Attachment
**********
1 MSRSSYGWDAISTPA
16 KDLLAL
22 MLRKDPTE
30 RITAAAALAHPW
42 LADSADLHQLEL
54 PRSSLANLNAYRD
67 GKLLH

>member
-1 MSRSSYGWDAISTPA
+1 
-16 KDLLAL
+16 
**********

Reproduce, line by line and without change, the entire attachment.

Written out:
1 MSRSSYGWDAISTPA
16 KDLLAL
22 MLRKDPTE
30 RITAAAALAHPW
42 LADSADLHQLEL
54 PRSSLANLNAYRD
67 GKLLH

>member
-1 MSRSSYGWDAISTPA
+1 
-16 KDLLAL
+16 